Newspaper Page Text
Latest Kansas Events.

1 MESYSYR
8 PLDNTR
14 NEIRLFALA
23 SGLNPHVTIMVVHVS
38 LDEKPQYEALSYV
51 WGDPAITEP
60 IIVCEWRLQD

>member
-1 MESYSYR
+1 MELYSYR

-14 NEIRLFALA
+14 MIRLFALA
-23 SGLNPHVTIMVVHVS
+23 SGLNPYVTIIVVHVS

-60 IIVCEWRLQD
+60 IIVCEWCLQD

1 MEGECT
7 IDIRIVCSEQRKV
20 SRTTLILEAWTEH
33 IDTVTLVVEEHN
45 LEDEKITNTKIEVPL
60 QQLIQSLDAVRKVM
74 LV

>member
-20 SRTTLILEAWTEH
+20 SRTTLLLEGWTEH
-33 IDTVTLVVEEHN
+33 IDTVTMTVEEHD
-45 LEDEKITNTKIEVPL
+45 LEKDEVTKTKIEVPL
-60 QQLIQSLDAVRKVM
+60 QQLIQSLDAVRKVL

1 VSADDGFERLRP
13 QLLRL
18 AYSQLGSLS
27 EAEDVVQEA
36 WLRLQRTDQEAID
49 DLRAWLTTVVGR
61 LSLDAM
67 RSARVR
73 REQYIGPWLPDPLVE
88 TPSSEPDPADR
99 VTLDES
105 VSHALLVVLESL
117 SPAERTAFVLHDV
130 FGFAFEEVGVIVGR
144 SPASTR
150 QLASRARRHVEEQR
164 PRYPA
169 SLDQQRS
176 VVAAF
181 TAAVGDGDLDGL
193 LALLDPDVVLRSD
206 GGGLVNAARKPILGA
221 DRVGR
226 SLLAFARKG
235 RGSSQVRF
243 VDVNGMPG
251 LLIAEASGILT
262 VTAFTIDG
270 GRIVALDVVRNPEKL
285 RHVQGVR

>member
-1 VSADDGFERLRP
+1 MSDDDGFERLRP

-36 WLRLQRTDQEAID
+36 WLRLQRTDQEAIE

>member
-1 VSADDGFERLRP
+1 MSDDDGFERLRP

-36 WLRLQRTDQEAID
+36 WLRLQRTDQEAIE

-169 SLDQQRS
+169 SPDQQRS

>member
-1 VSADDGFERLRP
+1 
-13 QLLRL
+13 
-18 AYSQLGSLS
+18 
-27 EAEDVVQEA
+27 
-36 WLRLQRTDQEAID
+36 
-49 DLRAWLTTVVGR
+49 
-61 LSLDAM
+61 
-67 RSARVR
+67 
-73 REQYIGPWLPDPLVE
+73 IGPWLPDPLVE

Are All Worker There. The spoiled "Cholly -who bends his way toward the University of Kansas In the hope that there he will find the circle of the "elite" to whom the grind of toil is unknown, is doomed to dis appointment. Figures show that near ly three-fourths of the 1,500 or 1,600 boys in the university this year are earning a part or all of the money that they are spending for an educa tion, and more than that, they are satisfied with the way they are doing it. Some time ago Chancellor Strong mailed an inquiry to every student in the university to determine the extent of self-support among the students, and the replies show that in round numbers those students are spending yearly $300,000 that they have earned to help pay for an education. Death Steps Wedding Trip. MlsS Hazel Washburn, daughter of lfr-. and Mrs. George P. Washburn, who are widely known in that section, was married at Ottawa to Roy W. Stookey of St.v Louis. Mr. and Mrs. Stookey left immediately after the ceremony for a wedding trip. When they reached Kansas City and went to a hotel there they found a message announcing the death of Mrs. Washburn-. Mrs. Washburn had complained Just as the ceremony was completed that she was not feeling well, but it was not believed her condition was serious. Mr. and Mrs. Stookey re turned to Ottawa on the first train. Wind Damaged the Wheat. Information is being received by the board of trade and the millers of Wichita concerning the amount of damage done by the recent high wind and the unusually cold weather. From Sedgwick, Sumner, Cowley, Pratt and Kingman counties it is generally re ported that the wheat was damaged by the winds blowing the loose ground away from the roots. No harm was done by the freeze which followed the windstorm. Missouri-Kansas Postmasters Meet. Representatives of the four organi zations of postmasters and rural car riers of Missouri and Kansas met wltb Postmaster J. H. Harris of Kansas City to arrange for a mammoth joint convention to be held in Kansas City some time during the summer. The postmaster general will be asked to open and address the convention. The four organizations comprise a body of nearly 7,000 members. " River Power in Kansas Towns. At a special meeting of the city council of Junction City the Rocky . Ford Milling and Power company was granted a franchise for the furnishing of power and lights for that city. The oompany is now at work on a large dam across the Blue river near Man hattan, 26 miles from here, and it is the intention of the company to fur nish electric power at Manhattan and !Fort Riley also. Three Negro Boy Robbers. The thieves who recently robbed two stores at Sycamore have been captured. They are three little ne groes, the largest about 12 years old. When SherifT McCarter first took the little fellows In charge they denied the thefts. Later they confessed and dug the money out of a big Santa Fe coal pile, where they had hidden it. A Fire in a Kansas Town. Fire at Neosho Fail3 the mother day destroyed A. T. Wolford grocery, .John Myers' grocery, George Wheel ers barber shop, Robert Mitchell's restaurant, the postoffice and news .stand and William Angell's billiard Shall. Famous Will Case Settled. After being out less than ,one hour, ;the jury In the celebrated .Mutchler will case at Fort Scott found the late Mary Mutchler of unsound mind when .the will leaving her estate at $15,000 rto the United Brethren church of that city and the school of that denomlna ttion at Topeka was made, and the en tire estate, will now go to her iheira. Burglars Took His Store. .Aa the' result of a burglary in his tore, L. D. Henson, who was the .owner of a large general store at Nor wich, has advertised for sale art auo -tion his farm machinery, cattle and other property to raise money to pay - his creditors. He carried no burglary Insurance- and his loss Is estimated at About $3,000. . Shooting Follows Threats. As .the result of a quarrel Thomas Hawkins shot and seriously wounded William Carter- art. Salina. It Is .al leged that Carter first drew a knife And threatened to kill Hawkins, who drew his revolver asd fired two shots, tboth taking effect. Carter will lire. Duck Shooter Busy. Duck shooting season is now on, and eecT train leaving Wichita for the western part of the county and for Pratt. Kingman and Barton counties carries duck hvnters. Many ducks are reported by huating parties, and the season promises to be an unusually Mood one. A Leavenworth Soldier Drowned. Private Robert L. -Waller, company F, Thirteenth infantry, was drowned in Merritt lake at Fort -Leavenworth while skating. To Raise Tobacco in Kansas. The farmers of Atchison county, and Buchanan county, Missouri, are be coming interested in tobacco raising. They will watch an experiment that is soon to be tried on the Kansas side of the Missouri river. A capitalist of this city has decided to finance the trial. He has given W. H. Berry, a Kentuckian,- the use of 12 acres of land a mile south of here, and will erect a large tobacco barn an the tract. The farmers of Buchanan coun ty insist that the soil on the Kansas side of the river is not the kind re quired for tobacco, but Mr. Berry be lieves that he will be able to raise a good crop there. Soon after the Civil war the farms south of Xtcbison pro duced tobacco of fair quality, which was used In the making of cigars. At that time one farmer maintained a cigar factory on his land and shipped cigars to Denver and other western points. The high revenue compelled the Atchison county farmers to aban don cultivation many years ago. He Fought Against Quantrell. John T. Weaver, 85 years old, an old resident, died at the home of his son-in-law, Maj. L O. Pickering, in Olathe recently. Mr. Weaver went to Olathe from Kentucky 50 years ago and was Identified with the stirring events of border days in Johnson county. At the time of the Quantrell raid he was captain of the home guards in Olathe and was captured by the guerillas, but afterward re leased. He was the organizer and one of the first board of directors of the Kansas City & Fort Scott Railway company. He gave to the board of county commissioners the ground upon which the courthouse stands and all that land now used as the public square in Olathe. Blow to Injunction Seekers. The Kansas supreme court, in a de cision handed down recently, holds that if a city is stopped from selling bonds to build an electric light plant it can recover the depreciation in value from the persons securing the injunction. Clay Center voted bands to build a municipal light plant, but the company then operating the plant stopped the sale of the bonds by an injunction. After - it was de cided that the bonds were legal the city started to recover the amount of loss because the sale of bonds was held up. The district court held against the city, but the supreme court reversed the lower tribunal and ordered the company to pay the city $3,160. - Boys Find Safe Blowers' Kit. Two Horton boys chased a rabbit under a grain elevator at Pierce Junc tion, a small station seven miles east of there the other day, and in trying to dig it out uncovered a safe blow ers' outfit. It consisted of a new single barrel sawed-off shotgun, a small bottle of nitroglycerin, a dozen fuses with percussion caps, a small bar of soap, two syringes, some cot ton, a number of fine steel wedges, a candle wrapped in a handkerchief and two small sacks of shotgun and re volver shells. The Kansas Editors. Wichita was chosen as the meeting place for the 1910 meeting of the Kansas State Editorial associatios. at the recent meeting in Topeka. Ar thur Capper of Topeka was elected president of the association; H. C. Sticher of Alma, vice president; J. E. Junkin of Sterling, corresponding sec retary; "W. E. Blackburn or Anthony, recording secretary, and J. Byron Cain of Belleplaine, treasurer. Another Beet Plant. St. Francis and Cheyenne county will have a beet sugar factory. This fact is practically assured by the men there who are behind the project. In stead of being a foreign company a sufficient amount of stock has been promised there to make it certain. Work will probably begin toy March 1, the site cleared and railroad exten sions to the site made this ssoamer. No Ban on Sunday Baseball. In deciding that there is no law in Kansas at the present time which prohibits the playing of baseball on Sunday the supreme court devotes several pages of a learned decision re garding the history 'of baseball. The case was decided by Justice Porter on the appeal of Ernest Prather from Johnson county. The Mother of J. S. West Dead. Mrs. Hannah West, 92 years old, mother of J. S. West, assistant Usited States attorney of Kansas, died re cently at Fort Scott. She was one of the .early settlers in this section of the ctate. A Horse Killed a Kansan. While taking horses to a pasture at Ms farm near Robinson, Stephen Quaife was kicked la tne back of the head and. died from h effects of the blow ' three hours later. Mr. Quaife was 78 years old and settled in Brown county In 1854. Opportunity. Kansas will now watch with, some Interest the attempt of Oklahoma to run a penitentiary on the lines 'aid ARMY MEDICAL. HEAD RETIRED. R. M. O'Reilly' Succeeded as Surgeon General by G. H. Torney. ' Washington. Brig. Gen. Robert Maltland O'Reilly, who has served as surgeon general of the army since September 2, 1902, has been placed on the retired list on account of age after 45 years service in the army. His record includes service as a medical cadet in the army of the Cumberland In 1864 and 1865, in the expeditions against the Sioux in 1874 and in 1891, and In Cuba during and after the Spanish war. He was on duty in this city during both terms of the Cleve- Surgeon General R. M. O'Reilly. land administration and was the per sonal physician and close friend of Mr. Cleveland. Gen. O'Reilly's administration as surgeon general has been marked by a great advancement of the interests and efficiency of the medical depart ment. By special act of congress Gen. O'Reilly was retired with the rank of major general. He has been succeed ed by Col. George- H. Torney of the medical department, for many years in charge of the general hospital at the Presidio at San Francisco. CUBA'S NEW STATUE OF LIBERTY. Work of Italian Sculptor to Be Un veiled at Matanzas. New York. Cuba is to have a statue of Liberty at Matanzas. Salvatore Buemi of Rome, an Italian sculptor, who executed the figure, which will stand in a public park facing the harbor, left this city recent ly for Matanzas to arrange for the dedication of the monument. Sig. Bueml has been at work on the statue for more than two years and will take an important part in the dedication ceremonies. In addition to the bronze figure rep resenting Liberty, which will rest on a granite pedestal, the bronze image of Jose Marti will form a part of the same monument, which Is being erect ed by a popular subscription. The lib erty statue will stand 12 feet high and will be at the foot of the Marti monument, which will rest on a higher pedestal. Sig. Buemi was bom In Messinia, bat has not visited his native city - Ouba "Libne. since tbe recent earthquake. He said that "he designed and executed the work for a public statue in the pub lic gardens of Messina erected to the memory of Sicilian soldiers who per ished in "battle. $1,500 Rheumatism Cure Free. "My winter theumatism, for the first time in seven years, .has let up. thanks to that prescription of yours," said one business man to another. "Of oosrse it lias let up," .ex claimed the second business man. "That prescription never fails. It ia the $LSO0 Anson ace. "An English lord samed Anson paid a London 'doctor $1,500 for that pre scription In order to give It out free to the London public With their wet and sunless winter climate they suf fer something fierce from rheumatism in London, yon know." The man handed his friend this copy of the famous Anson prescription, which many physicians hold to be the test rheumatism remedy extant: Sulphur, one ounce. Cream of tartar, one ounce. Ranbarb, half -ounce. Gam guiacum. one drachm. Honey, 16 ounces. One tablets poonful to be taken night ad morning in a tumblerful of white wine and bot water. New Orleans Times-Democrat. L - BIG OPPORTUNITIES FOR THE YOUNG MAW AHD YOUHG WOMAH OF TODAY TELEGRAPHY BOOK-KEEPING SHORTHAND Offer Brilliant Possibilities for Ad vancement and High Salaries - Hundreds of thousands of bright young men and young women are today arriving at that age when they become interested in their future in their pros pects for a successful career, with, the ability on their parts to earn good sala ries, "be independent, and amount to something in the world, and for these young persons there are many profes sions and semi-professional occupations which offer golden avenues to important and high-salaried positions. Among these professions are Telegraphy, Book keeping, Shorthand, etc Take, for instance, the telegrapher probably every president of a great railroad, today, secured bis start as a telegrapher working his way up by Careful attention to his duties, and Dy grasping his opportunities and making the most of them. Then take the pro fession of book-keeping neatly every head of a great mercantile or financial institution of today began life either in that institution, or in some other, as a book-keeper. And what is true of the profession of book-keeping is equally true of that of stenography. What these other young men and young women have done, any young man or young woman can uo u mey will- Ail that is necessary is a few dol lars invested in a correspondence course, in one or the other of these studies the devoting of a few spare moments now and then (which would otherwise be wasted) to the study selected and a determination to learn, and to succeea. t Among those educational institutions which today instruct young men and young women (as well as persons of as ages) by correspondence, in the person's own home, one of the most prominent and best known is the Michigan Busi ness' Institute, at Kalamazoo, Michi gan, which has, during the past twelve or lit teen years, graduated many Hun dreds of young men and young women, in each of the lines of professional work above referred to. This famous Educational Institution of Michigan is at all times glad to an swer inquiries from young men and young women (or others) who feel that they would like to take up any one f these studies, in their own homes, at small expense and a letter addressed to E. P. Sumption, President, Michigan Business Institute. 747 Inst. Blag., Kalamazoo, Mich., wTH receive prompt and courteous attention. It may be well to add, also, that in taking up a Course of Study with this Institution, the student is not required to pay anything at all for the tuition until he or she nas graduated and has secured a satisfactory position, on sal ary. This arrangement is so generous a one that no person desiring to perfect themselves in a good-paying profession can afford to neglect taking advantage of it. . NOT FOR HIM. "Now, boy, this Is Important! It's an Invitation to dinner!" "Thanks, boss. But I can't accept. Me dress suit's in hock!" BROKEN REST. A Back That Aches All Day Disturbs Sleep at Night. Thomas N. McCuDough, 321 So. Weber St, Colorado Springs, Colo., says: "Attacks of backache and kid ney trouble be gan to come on me, lasting often for three weeks at a time, and I would be unable to turn in bed. The urine was much disordered, containing sediment, and my rest was broken at night. Re lief from these troubles came soon after I started taking Doan's Kidney Pills, and continued treatment entire ly freed me from kidney trouble. The cure has been permanent." Sold by all dealers. SO cents a box. Fbster-Milburn Co., Buffalo, II. Y. - Character's strength is not In doing what a self-will would have us do, but what the conscience diet n tins Is one duty. Royston. To restore a normal action to liver, kid neys, stomach and bowels, take Gariield Tea, the mild herb laxative. It Is a difficult task to speak to the stomach because it hath no ears. Cato. . j ritics n'Br.D in e to 14 dam. PAZO OINTMENT Is muuilHd to core any casa of ltcblnr. Blind. Bleeding or Proi rading fflas 6 to U uiy S cr money refunded. SOc It fss't the knocker who gains ad missiom to our confidence. Itch cured in 30 minutes by Wool ford's Sanitary Lotion. ever fails. At druggists. No man can own any more than hs ean carry in his own heart. JiTC. Acherse Allen's Foot-Fjum tWT9Q.UK testimonials. Befose imitations. Hendfoe BDaa trial packaca. Ju 8. Olmsted, Le Boy, M. Y. Diamonds come highest when sold at cat rates. . MANY WHO FORMERLY S1V.OKED IO$ CIGARS NOV SMOKE: mm ALCOHOL-3 PER CENT Aege table Preparation For As -similating the Food andRegula tmglhe Stomachs and Bowels of ItKiWut.-. lfcTTI.j"J Promotes DigesfioCheerfuI ness and Re st. Con tains neither Opium.Morphine nor Mineral Not Nah c otic Wjbr mfOtd OrSAUElYrCJX ! jtniam SnJ - Ji t'OwrimmmigSmtm A perfect Remedy for Constipa tion , Sour Stomach.Diarrhoea, Worms .Convulsions .Fever i sh ness and LOSS OF SLEEP Facsimile Signature of The Centaur Company. NEW YORK. For Croup Tonsillitis and Asthma fee al iwiiiLUuu 1 fn n ffa"w"mi tninn $Guaranteed under the Foodawl yjyyjJ U U U.UiJ"i Bxsct Copy of Wrapper. WB octrr.ua wmnimliwucm Ma.gBMWaMaassaMasaMassssssMassssssssssssaMssssssasawawpssassaassassBssssas . A quick and powerful remedy is needed to break up an attack of croup. Sloan's Liniment has cured many cases of croup. It acts instantly when applied both inside and outside of the throat it breaks up the phlegm, re duces the inflammation, and relieves the difficulty of breathing. Sloan's Liniment gives quick relief in all cases of asthma, bronchitis, sore throat, tonsilitis. and pains in the chest. Prloe, sso, sos., and Sl.oo. Dr. Earl S. Sloan. Boston. Mass. VAST WEALTH OF FISH Through Seattle Of all the nril resources that enrich Seattle, not the least is the yield of fish' Just take the salmon pack of Puget Sound cases, ot which OZ.LUI cases were lost at sea, leaving a net available supply 01 .,ai.,iv 1 cases, representing a Talue of $12,060,203 ! But Fish, and Apples, and Cold, and Battleships, and Multiplying Population, alt merge their forces into the greatest fortune-maker of all Seattle's CENTRAL BUSINESS PROPERTY, which my company has made it so easily possible for all for you to own, whether your means be large or small, and no matter tvhere you live. Let me send you some of the astonishing facts to verify when you come to our A.-1 ,-f. ran next summer. Write to For V T O rm DISTEMPER Sure eon and positive expoeed. Liquid, iriven Dolnonoua irerm from the and Cure. Special agents w enow ioyouraninriBT, SPOHN MEDICAL CO.. 160 Fruit and Vege table Irrigated Farms Under the great Gunnison Tun nel. Books and maps sent free. The Ridagway- Imp. & Inv. Co., Montrose, CoL. I. N. Pepper, Secy. VELIE "IHliS"1 VEHICLES ASK YOUR DEALER OR JOHN DEERE PLOW CO. LIVE STOCK ASB MISCELLANEOUS ELECTROTYPES In artsat varttv for ,1a at the lowest prices try S3Tsu aiw&pirnt 1.1101, CURE THE CHILDREN'S COUGH before the constant KarVmg tears the rVTirsa? membrane of throat and lungs, exposing them to the ravages of deadly diviir. Poo's Gas goes straight to the seat of tbe trouble, atop die cough, strengthens the lungs, and quickly relieves unhealthy conditions. Because of its pleasant taste and freedom from dangerous ingredients it is the ideal remedy lot children. At the first symptoms ol a cough or cold in the little ones yoa wSQ save sorrow sod sufering if joa GIVE THEM FISOS CURE C 'II McBILlc- .LBDKIGDELB STCAneNnr 5$ c a a. e For Infants and Children. Tho Kind You llavo Always Bought Bears the Signature In Use For Over Thirty Years and Alaska for 1908. This totals 2,934.932 me ruyw. II FRANK T. HUNTER, President. THE TRUSTEE COMPANY. Seattle. Wash, wy m K T TS T Pink Eye. Epizootic Shipping Fever t Catarrhal Fever preventive, no matter bow taor.ee at any ace are Infected or on the tonfrue; acts on tbe Blood and Gland.; expel, tbe- body. Coras Dlstemoer In Dotrm and Sheet? and Cholera In. Poultry. axtret selUxtfr 1 We stock remedy- Cure. La Grippe utooff haman being and Im a fine Kidney remedy. 50c and tl a bottle, t&and tlO a dozen. Caithlaout. Keep wdo wii get n inr jga. jrree ooouei, imeaiper, uuua wanted. Tr'ZZf. 60SHEN, IND., U. S. A. For 16 c. Everybody ler-ea eari Icrt rotable and brilliant flow era. Therefore, to aaln yon aa a customer wa oiler: 1009 kernels Fine Onion Seed. Rich Carrot Seed. Celery, 100 Parsley. Juicy Radish Seed. Buttery Lettuce Seed. Tender Turnio Seed. ! Sweet RutabatmS'd. 1 Melons, 100 Tomato. -frflftaatFlen-Mhtf aaanala I Za all 10,000 kerneta of warranted . northern crown seeds, welt worth r 91.00 of any man1 money ( induct n Big Catalog all postpaid fox hut in stamps. And if yon send 20o we add a paca atzeof Earliest PeepO'DaySweetCorn. Bia Plant, tooi ana mmma cavcatosi fxeetolntendlnc hayera, Wrlie tor - Ar t5 THE JOHlf A. SALZEX SEED CO. - ucRosse. wis. u Thompson' Eye Wafer W. N. U., Kansas City, No. 8, 1909. c MS" a I LJL